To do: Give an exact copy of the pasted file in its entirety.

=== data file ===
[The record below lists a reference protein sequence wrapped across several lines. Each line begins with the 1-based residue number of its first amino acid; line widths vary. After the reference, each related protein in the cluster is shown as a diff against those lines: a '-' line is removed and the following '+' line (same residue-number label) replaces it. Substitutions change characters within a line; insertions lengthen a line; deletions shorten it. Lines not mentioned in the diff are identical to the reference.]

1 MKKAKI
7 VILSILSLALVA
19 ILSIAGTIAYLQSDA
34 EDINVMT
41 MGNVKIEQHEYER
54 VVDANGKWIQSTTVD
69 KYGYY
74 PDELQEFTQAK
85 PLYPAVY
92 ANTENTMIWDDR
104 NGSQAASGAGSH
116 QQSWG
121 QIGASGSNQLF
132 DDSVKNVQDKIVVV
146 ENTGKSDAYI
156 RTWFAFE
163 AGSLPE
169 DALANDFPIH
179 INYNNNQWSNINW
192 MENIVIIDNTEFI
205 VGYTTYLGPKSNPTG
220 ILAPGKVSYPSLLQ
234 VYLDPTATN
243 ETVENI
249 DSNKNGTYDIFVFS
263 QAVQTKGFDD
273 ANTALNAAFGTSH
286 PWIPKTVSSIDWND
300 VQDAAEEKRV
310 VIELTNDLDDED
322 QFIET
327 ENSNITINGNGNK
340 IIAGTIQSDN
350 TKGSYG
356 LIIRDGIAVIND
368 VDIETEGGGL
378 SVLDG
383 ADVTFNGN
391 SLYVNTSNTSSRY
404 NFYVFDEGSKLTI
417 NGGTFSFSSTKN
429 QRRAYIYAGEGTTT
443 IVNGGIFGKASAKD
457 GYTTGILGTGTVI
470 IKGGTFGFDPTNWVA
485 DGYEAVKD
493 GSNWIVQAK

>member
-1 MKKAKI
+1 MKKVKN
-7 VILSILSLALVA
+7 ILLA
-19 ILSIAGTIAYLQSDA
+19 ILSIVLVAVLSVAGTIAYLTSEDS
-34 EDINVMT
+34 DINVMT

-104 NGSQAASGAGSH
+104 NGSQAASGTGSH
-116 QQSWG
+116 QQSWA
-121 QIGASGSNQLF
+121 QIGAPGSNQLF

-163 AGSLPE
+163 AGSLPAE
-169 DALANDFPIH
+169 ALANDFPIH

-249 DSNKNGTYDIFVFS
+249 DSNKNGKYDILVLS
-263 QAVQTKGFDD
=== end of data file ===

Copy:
[The record below lists a reference protein sequence wrapped across several lines. Each line begins with the 1-based residue number of its first amino acid; line widths vary. After the reference, each related protein in the cluster is shown as a diff against those lines: a '-' line is removed and the following '+' line (same residue-number label) replaces it. Substitutions change characters within a line; insertions lengthen a line; deletions shorten it. Lines not mentioned in the diff are identical to the reference.]

1 MKKAKI
7 VILSILSLALVA
19 ILSIAGTIAYLQSDA
34 EDINVMT
41 MGNVKIEQHEYER
54 VVDANGKWIQSTTVD
69 KYGYY
74 PDELQEFTQAK
85 PLYPAVY
92 ANTENTMIWDDR
104 NGSQAASGAGSH
116 QQSWG
121 QIGASGSNQLF
132 DDSVKNVQDKIVVV
146 ENTGKSDAYI
156 RTWFAFE
163 AGSLPE
169 DALANDFPIH
179 INYNNNQWSNINW
192 MENIVIIDNTEFI
205 VGYTTYLGPKSNPTG
220 ILAPGKVSYPSLLQ
234 VYLDPTATN
243 ETVENI
249 DSNKNGTYDIFVFS
263 QAVQTKGFDD
273 ANTALNAAFGTSH
286 PWIPKTVSSIDWND
300 VQDAAEEKRV
310 VIELTNDLDDED
322 QFIET
327 ENSNITINGNGNK
340 IIAGTIQSDN
350 TKGSYG
356 LIIRDGIAVIND
368 VDIETEGGGL
378 SVLDG
383 ADVTFNGN
391 SLYVNTSNTSSRY
404 NFYVFDEGSKLTI
417 NGGTFSFSSTKN
429 QRRAYIYAGEGTTT
443 IVNGGIFGKASAKD
457 GYTTGILGTGTVI
470 IKGGTFGFDPTNWVA
485 DGYEAVKD
493 GSNWIVQAK

>member
-1 MKKAKI
+1 MKKVKN
-7 VILSILSLALVA
+7 ILLA
-19 ILSIAGTIAYLQSDA
+19 ILSIVLVAVLSVAGTIAYLTSEDS
-34 EDINVMT
+34 DINVMT

-104 NGSQAASGAGSH
+104 NGSQAASGTGSH
-116 QQSWG
+116 QQSWA
-121 QIGASGSNQLF
+121 QIGAPGSNQLF

-163 AGSLPE
+163 AGSLPAE
-169 DALANDFPIH
+169 ALANDFPIH

-249 DSNKNGTYDIFVFS
+249 DSNKNGKYDILVLS
-263 QAVQTKGFDD